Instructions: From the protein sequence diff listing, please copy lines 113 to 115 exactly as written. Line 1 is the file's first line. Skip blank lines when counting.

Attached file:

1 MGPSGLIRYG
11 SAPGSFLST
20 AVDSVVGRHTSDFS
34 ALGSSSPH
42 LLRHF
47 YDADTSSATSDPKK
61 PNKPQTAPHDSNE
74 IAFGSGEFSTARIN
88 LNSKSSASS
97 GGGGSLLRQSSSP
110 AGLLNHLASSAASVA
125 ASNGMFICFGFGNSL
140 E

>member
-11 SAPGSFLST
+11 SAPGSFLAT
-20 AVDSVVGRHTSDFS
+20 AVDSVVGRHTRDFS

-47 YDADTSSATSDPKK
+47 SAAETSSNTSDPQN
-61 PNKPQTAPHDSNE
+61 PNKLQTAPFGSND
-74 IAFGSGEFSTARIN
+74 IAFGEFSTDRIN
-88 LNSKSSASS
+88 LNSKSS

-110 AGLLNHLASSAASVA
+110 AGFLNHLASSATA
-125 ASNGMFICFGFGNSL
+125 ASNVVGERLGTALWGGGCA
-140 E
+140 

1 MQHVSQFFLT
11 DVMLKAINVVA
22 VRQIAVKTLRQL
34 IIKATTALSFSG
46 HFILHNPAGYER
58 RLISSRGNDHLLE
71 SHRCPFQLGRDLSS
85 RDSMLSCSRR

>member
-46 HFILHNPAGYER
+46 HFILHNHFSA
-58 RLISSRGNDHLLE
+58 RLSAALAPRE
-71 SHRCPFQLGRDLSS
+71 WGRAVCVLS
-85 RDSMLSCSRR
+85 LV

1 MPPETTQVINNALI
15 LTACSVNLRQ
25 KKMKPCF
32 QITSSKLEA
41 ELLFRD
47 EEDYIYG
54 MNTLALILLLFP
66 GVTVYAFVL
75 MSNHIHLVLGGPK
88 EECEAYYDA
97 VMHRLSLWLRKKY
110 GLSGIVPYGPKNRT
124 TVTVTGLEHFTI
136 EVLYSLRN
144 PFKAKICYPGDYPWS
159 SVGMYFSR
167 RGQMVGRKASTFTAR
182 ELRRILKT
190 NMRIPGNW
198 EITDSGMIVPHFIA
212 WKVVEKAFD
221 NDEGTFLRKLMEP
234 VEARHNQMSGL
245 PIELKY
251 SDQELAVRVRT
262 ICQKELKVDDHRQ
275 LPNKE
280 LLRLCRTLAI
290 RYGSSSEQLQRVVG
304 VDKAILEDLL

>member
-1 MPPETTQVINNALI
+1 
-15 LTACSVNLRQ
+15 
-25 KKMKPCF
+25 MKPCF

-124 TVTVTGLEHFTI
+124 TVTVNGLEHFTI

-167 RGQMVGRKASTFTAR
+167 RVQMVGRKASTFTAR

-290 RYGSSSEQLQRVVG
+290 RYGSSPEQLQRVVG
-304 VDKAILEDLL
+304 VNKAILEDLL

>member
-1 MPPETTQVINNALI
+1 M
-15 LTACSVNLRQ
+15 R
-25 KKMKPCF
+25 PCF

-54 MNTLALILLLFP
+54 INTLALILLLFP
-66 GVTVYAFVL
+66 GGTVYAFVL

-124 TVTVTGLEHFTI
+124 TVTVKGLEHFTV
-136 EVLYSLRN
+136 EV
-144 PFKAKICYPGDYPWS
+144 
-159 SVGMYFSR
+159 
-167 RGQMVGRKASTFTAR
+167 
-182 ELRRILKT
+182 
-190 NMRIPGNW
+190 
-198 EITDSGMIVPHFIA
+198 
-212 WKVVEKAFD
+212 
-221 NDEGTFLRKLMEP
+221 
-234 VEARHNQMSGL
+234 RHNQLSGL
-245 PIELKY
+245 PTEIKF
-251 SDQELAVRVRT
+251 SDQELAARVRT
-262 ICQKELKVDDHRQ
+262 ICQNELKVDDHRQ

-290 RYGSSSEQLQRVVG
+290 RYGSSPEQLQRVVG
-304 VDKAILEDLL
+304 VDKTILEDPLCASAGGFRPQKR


+159 
-167 RGQMVGRKASTFTAR
+167 